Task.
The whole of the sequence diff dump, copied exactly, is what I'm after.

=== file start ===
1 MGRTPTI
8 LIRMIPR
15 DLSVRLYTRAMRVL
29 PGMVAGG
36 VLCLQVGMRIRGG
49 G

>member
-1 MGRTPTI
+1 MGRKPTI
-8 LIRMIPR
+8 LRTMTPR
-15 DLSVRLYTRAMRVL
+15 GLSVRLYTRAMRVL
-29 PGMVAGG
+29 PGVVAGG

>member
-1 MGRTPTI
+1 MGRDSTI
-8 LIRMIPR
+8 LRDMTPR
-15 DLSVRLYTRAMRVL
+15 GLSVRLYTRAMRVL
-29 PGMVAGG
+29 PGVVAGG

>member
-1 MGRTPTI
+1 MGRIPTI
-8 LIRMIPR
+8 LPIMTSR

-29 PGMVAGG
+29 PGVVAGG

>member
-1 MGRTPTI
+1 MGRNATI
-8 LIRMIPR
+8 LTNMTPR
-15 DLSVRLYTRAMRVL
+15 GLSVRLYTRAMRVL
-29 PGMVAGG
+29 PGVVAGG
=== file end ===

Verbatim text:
1 MGRTPTI
8 LIRMIPR
15 DLSVRLYTRAMRVL
29 PGMVAGG
36 VLCLQVGMRIRGG
49 G

>member
-1 MGRTPTI
+1 MGRKPTI
-8 LIRMIPR
+8 LRTMTPR
-15 DLSVRLYTRAMRVL
+15 GLSVRLYTRAMRVL
-29 PGMVAGG
+29 PGVVAGG

>member
-1 MGRTPTI
+1 MGRDSTI
-8 LIRMIPR
+8 LRDMTPR
-15 DLSVRLYTRAMRVL
+15 GLSVRLYTRAMRVL
-29 PGMVAGG
+29 PGVVAGG

>member
-1 MGRTPTI
+1 MGRIPTI
-8 LIRMIPR
+8 LPIMTSR

-29 PGMVAGG
+29 PGVVAGG

>member
-1 MGRTPTI
+1 MGRNATI
-8 LIRMIPR
+8 LTNMTPR
-15 DLSVRLYTRAMRVL
+15 GLSVRLYTRAMRVL
-29 PGMVAGG
+29 PGVVAGG